Unreservedwith Rosanna Deerchild
'I own it': Transgender drag queen Quanah Style on living her dream
Quanah Style is a Cree drag queen from Vancouver who was featured in the second season of CBC's Canada's a Drag. Style is also a proud transgender woman who documented her facial reconstruction surgery in a web series called Quanah: Trans Op.
Inside nêhiyawak's collaboration with TONTO, a synthesizer with a 'weird name'
When Edmonton-based Cree band nêhiyawak had the chance to play a one-of-a-kind synthesizer during their residency at the National Music Centre, they knew it had the power to transform their sound.
How 'community-driven' Indigenous architecture is transforming space
For many generations, buildings were designed and built without the consultation or integration of the Indigenous communities they reside in. From residential schools to housing to rinks to community centres, few buildings reflected community values.
'I made a vow': Jeff Thomas on the power of photography
Photographer and curator Jeff Thomas was recently honoured with the Governor General's Award in Visual and Media Arts. It was a moment that brought him back to a life changing event 40 years ago.
Transformation: Making change to challenge perceptions
This week on Unreserved, we look at how Indigenous people are transforming space, body and media to change and challenge perceptions.
First Words: Jordan Konek speaks Inuktitut
Jordan Konek is an Inuit reporter originally from Arviat, Nunavut. In this episode, he talks about being the first CBC reporter to broadcast a story on The National in the Inuktitut language. He'll also teach you the Inuktitut word for "power".
Reviving an outlawed fishery: 'the backbone of our Nation'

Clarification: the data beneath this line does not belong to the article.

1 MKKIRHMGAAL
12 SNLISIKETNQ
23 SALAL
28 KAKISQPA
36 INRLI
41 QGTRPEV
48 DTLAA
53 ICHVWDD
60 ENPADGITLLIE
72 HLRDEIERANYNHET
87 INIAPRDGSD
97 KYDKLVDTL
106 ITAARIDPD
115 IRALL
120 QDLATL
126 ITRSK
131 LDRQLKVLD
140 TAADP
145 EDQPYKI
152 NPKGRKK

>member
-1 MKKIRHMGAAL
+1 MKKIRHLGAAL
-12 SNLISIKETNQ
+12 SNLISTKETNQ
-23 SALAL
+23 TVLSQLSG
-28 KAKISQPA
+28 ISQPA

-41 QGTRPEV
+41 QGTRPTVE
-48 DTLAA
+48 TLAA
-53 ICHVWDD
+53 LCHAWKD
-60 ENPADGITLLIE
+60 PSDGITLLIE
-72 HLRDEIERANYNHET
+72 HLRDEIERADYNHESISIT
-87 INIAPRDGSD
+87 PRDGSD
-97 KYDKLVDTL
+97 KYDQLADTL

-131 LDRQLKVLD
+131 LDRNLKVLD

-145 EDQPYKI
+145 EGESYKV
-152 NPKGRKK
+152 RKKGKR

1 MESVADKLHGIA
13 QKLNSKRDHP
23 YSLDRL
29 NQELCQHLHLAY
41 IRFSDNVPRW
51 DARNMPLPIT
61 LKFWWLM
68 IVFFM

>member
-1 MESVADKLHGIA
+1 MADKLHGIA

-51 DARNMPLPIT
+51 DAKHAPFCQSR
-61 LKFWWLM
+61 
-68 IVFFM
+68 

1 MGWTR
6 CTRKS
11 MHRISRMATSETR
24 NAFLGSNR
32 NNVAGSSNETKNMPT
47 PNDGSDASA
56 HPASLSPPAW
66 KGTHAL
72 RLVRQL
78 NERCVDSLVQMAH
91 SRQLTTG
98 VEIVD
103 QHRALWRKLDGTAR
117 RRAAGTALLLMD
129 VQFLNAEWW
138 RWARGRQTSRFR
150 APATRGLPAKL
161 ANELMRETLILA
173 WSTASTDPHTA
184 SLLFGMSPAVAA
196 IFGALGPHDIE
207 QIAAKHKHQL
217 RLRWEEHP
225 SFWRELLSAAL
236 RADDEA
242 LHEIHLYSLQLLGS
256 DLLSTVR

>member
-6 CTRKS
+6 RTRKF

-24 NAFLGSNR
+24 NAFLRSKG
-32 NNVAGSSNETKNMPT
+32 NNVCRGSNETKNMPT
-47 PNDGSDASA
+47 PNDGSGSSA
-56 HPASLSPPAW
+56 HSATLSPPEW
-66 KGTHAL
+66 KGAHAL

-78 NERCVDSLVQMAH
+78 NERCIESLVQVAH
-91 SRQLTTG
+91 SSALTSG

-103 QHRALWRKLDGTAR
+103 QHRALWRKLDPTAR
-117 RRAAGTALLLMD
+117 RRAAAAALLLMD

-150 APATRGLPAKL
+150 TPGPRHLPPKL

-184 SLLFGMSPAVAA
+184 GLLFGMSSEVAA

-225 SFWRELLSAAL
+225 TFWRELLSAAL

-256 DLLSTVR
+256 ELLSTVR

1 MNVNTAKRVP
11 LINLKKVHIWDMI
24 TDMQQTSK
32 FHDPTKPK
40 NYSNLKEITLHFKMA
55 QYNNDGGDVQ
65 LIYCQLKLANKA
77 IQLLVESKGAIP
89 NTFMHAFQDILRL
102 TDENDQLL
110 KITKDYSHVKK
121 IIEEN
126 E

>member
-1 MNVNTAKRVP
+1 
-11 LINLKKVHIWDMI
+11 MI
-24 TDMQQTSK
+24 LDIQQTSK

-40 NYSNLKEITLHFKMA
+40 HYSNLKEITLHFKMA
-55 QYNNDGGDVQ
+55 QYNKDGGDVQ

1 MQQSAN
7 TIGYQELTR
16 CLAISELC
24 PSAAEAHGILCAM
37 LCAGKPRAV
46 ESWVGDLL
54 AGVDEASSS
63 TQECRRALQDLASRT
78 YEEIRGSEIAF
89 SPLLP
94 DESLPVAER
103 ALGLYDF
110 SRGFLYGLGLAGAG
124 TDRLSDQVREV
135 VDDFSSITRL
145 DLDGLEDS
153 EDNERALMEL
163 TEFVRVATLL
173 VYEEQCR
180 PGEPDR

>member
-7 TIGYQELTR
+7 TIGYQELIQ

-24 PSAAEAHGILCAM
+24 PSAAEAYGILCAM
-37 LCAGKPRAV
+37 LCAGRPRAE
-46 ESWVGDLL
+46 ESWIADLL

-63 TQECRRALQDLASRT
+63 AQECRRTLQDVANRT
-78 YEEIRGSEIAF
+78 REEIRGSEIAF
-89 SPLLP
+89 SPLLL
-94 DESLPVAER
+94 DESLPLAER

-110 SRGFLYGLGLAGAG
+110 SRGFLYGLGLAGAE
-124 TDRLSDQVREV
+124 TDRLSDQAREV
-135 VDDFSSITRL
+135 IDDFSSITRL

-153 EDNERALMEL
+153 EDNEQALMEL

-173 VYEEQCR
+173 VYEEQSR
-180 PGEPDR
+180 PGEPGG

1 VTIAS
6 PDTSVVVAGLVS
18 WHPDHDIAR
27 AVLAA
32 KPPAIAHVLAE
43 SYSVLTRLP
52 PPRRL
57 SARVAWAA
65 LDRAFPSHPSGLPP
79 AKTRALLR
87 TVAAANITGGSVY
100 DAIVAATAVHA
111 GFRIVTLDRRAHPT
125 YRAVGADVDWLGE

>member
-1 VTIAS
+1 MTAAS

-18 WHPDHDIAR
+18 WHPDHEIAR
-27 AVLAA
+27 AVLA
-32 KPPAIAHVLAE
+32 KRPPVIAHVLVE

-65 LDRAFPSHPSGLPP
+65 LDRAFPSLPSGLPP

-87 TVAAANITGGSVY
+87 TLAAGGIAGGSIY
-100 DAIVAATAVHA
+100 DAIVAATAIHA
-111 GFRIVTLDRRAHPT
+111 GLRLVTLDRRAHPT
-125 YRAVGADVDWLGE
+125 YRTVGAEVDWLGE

It was daybreak on a clear summer day. Nick Claxton stood at the boat launch with other members of the WSÁNEĆ Nation. Their ocean-going canoes were setting out onto the Salish Sea. They were ready to drop a full-size reef net, for the first time in a century.
Making cedar soda with Pow Wow Cafe's Shawn Adler
At Pow Wow Cafe in Kensington Market in Toronto, there’s more than just Indian tacos and corn soup on the menu. The restaurant has started a line of sodas, called Wildside Soda Company, which are infused with Indigenous herbs like cedar and sweetgrass.
Recipes for resistance: Indigikitchen teaches diet decolonization
The creator of an online cooking show is hoping it will help decolonize and “re-Indigenize” diets. Indigikitchen was created by 25-year-old Mariah Gladstone, who is an enrolled member in the Blackfeet and Cherokee tribes.
Traditional Cowichan food knowledge passed down through generations
When Jared Qwustenuxun Williams was growing up he would often accompany his late grandmother as she gathered and prepared food in their Cowichan territories, BC. He recalled her teaching him one of the Cowichan methods for curing salmon, which included harvesting ferns and alderwood, and hanging the fish to dry with a salt rub.
Using food to strengthen Indigenous culture and resist colonization
This week, we dig into how food is connected to land and water, how it was used to colonize, and how Indigenous people are using food to strengthen culture.
'They had stories in them': Mathew Nuqingaq explains what drew him to jewelry making